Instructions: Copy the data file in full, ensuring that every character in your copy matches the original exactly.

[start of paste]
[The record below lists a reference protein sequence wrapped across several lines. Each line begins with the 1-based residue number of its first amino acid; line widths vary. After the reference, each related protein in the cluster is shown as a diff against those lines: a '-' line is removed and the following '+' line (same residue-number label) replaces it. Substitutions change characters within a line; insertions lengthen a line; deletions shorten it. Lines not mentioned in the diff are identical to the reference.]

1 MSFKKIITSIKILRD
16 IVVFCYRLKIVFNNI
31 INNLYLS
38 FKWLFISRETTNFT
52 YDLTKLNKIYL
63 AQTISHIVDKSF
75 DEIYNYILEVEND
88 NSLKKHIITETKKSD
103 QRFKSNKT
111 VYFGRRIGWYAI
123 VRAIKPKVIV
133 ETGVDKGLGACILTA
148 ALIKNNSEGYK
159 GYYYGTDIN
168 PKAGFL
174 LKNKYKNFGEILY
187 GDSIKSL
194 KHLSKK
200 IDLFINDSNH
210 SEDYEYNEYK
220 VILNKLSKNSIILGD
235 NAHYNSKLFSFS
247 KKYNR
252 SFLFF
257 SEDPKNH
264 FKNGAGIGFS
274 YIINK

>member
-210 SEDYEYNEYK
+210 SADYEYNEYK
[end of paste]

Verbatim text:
[The record below lists a reference protein sequence wrapped across several lines. Each line begins with the 1-based residue number of its first amino acid; line widths vary. After the reference, each related protein in the cluster is shown as a diff against those lines: a '-' line is removed and the following '+' line (same residue-number label) replaces it. Substitutions change characters within a line; insertions lengthen a line; deletions shorten it. Lines not mentioned in the diff are identical to the reference.]

1 MSFKKIITSIKILRD
16 IVVFCYRLKIVFNNI
31 INNLYLS
38 FKWLFISRETTNFT
52 YDLTKLNKIYL
63 AQTISHIVDKSF
75 DEIYNYILEVEND
88 NSLKKHIITETKKSD
103 QRFKSNKT
111 VYFGRRIGWYAI
123 VRAIKPKVIV
133 ETGVDKGLGACILTA
148 ALIKNNSEGYK
159 GYYYGTDIN
168 PKAGFL
174 LKNKYKNFGEILY
187 GDSIKSL
194 KHLSKK
200 IDLFINDSNH
210 SEDYEYNEYK
220 VILNKLSKNSIILGD
235 NAHYNSKLFSFS
247 KKYNR
252 SFLFF
257 SEDPKNH
264 FKNGAGIGFS
274 YIINK

>member
-210 SEDYEYNEYK
+210 SADYEYNEYK